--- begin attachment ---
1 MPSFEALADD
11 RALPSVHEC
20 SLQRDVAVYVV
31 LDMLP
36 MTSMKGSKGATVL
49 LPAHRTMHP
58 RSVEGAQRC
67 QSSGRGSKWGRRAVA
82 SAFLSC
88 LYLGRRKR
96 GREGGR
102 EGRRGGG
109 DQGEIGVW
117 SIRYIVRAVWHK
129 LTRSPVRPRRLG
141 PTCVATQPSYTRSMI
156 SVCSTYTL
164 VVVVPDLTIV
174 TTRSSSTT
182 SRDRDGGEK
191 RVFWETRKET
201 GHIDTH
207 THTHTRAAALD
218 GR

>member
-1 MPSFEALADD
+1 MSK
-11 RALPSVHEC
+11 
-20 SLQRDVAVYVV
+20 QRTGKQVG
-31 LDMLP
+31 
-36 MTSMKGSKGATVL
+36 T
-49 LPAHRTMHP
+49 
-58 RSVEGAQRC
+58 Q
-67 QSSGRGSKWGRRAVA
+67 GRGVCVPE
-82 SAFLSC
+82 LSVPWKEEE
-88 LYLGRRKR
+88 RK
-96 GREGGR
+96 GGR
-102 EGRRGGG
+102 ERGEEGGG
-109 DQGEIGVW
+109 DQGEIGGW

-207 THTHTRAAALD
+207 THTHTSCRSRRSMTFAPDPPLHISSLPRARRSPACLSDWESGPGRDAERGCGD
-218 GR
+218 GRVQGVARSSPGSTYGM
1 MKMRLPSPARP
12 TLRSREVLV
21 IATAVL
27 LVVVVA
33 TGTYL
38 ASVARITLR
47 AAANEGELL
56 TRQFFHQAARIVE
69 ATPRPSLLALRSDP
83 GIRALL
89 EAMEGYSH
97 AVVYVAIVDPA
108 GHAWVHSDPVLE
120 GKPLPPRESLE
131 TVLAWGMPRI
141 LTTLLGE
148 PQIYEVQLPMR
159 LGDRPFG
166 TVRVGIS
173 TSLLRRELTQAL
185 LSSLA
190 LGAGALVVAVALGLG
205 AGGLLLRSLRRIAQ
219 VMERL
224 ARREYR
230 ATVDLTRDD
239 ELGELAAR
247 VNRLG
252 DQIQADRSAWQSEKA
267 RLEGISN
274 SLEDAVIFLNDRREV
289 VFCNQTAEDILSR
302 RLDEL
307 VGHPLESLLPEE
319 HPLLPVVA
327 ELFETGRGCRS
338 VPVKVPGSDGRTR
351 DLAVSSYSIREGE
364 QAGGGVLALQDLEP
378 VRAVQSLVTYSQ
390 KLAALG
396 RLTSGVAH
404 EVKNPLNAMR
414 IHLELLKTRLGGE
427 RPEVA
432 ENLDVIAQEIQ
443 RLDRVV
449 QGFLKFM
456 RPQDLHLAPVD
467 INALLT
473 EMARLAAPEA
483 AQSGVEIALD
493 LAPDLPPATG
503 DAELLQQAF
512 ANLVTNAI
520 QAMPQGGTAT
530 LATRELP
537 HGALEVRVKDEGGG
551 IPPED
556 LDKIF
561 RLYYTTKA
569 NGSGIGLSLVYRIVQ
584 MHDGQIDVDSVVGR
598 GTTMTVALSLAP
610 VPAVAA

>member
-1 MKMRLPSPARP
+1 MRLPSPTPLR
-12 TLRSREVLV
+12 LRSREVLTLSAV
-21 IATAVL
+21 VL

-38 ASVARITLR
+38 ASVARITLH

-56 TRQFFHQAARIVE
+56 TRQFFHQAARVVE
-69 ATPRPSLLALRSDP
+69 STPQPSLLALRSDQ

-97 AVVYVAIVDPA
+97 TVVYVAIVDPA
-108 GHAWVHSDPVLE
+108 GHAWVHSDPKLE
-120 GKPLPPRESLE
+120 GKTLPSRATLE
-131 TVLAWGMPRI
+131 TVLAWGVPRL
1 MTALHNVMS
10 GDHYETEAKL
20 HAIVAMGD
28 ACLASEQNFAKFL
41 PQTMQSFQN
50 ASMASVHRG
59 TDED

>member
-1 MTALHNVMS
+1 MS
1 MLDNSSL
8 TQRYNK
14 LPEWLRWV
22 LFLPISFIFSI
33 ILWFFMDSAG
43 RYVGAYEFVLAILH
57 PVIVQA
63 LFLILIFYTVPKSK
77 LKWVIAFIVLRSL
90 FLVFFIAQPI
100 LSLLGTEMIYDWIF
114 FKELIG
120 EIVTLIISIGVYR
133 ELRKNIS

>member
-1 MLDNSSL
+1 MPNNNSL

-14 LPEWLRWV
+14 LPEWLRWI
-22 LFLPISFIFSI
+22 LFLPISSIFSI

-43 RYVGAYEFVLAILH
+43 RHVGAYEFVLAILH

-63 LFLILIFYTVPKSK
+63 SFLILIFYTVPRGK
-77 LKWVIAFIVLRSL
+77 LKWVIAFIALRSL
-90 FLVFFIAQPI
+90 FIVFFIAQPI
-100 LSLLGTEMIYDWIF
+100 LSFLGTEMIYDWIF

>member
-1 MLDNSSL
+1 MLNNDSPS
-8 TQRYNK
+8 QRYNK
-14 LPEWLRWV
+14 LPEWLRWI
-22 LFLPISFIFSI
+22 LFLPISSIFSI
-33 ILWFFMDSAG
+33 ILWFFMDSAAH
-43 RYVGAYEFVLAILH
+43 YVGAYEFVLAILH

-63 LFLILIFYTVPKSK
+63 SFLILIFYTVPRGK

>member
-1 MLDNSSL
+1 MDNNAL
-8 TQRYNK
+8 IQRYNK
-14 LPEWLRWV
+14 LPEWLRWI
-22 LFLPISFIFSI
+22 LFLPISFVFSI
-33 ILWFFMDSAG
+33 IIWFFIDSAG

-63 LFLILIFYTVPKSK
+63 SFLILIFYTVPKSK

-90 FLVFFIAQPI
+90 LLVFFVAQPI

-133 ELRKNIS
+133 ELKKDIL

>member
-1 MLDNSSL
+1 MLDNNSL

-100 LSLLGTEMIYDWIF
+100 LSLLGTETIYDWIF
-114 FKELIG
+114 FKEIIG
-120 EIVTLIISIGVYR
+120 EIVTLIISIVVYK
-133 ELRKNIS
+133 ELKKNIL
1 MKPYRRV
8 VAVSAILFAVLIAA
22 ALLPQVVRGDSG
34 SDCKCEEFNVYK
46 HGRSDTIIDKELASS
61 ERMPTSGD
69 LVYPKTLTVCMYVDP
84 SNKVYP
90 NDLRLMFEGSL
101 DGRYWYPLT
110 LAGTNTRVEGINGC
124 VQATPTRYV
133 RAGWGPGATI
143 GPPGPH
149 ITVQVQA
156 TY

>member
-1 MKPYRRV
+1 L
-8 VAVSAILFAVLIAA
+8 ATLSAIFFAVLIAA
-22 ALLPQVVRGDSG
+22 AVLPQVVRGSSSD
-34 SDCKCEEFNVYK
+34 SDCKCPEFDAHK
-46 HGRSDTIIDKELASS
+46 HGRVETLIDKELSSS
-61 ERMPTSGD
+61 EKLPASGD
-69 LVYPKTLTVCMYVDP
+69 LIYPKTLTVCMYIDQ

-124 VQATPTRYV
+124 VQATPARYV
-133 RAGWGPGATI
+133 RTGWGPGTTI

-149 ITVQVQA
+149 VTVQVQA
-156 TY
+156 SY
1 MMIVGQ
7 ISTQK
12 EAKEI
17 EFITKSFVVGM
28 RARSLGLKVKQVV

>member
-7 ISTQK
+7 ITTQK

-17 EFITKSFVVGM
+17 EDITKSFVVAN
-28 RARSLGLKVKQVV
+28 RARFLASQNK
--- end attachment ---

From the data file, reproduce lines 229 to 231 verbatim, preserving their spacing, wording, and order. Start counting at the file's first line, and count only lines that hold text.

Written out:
34 SDCKCEEFNVYK
46 HGRSDTIIDKELASS
61 ERMPTSGD